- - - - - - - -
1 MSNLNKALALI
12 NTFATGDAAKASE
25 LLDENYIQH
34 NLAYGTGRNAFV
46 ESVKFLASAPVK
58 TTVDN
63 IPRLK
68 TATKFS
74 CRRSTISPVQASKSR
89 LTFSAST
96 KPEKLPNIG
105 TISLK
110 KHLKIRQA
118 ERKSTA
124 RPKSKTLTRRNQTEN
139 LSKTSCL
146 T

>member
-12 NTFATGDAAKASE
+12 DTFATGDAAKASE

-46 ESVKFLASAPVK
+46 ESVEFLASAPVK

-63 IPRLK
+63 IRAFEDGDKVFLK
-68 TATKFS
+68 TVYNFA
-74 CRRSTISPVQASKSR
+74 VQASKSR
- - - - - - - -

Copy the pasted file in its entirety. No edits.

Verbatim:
1 MSNLNKALALI
12 NTFATGDAAKASE
25 LLDENYIQH
34 NLAYGTGRNAFV
46 ESVKFLASAPVK
58 TTVDN
63 IPRLK
68 TATKFS
74 CRRSTISPVQASKSR
89 LTFSAST
96 KPEKLPNIG
105 TISLK
110 KHLKIRQA
118 ERKSTA
124 RPKSKTLTRRNQTEN
139 LSKTSCL
146 T

>member
-12 NTFATGDAAKASE
+12 DTFATGDAAKASE

-46 ESVKFLASAPVK
+46 ESVEFLASAPVK

-63 IPRLK
+63 IRAFEDGDKVFLK
-68 TATKFS
+68 TVYNFA
-74 CRRSTISPVQASKSR
+74 VQASKSR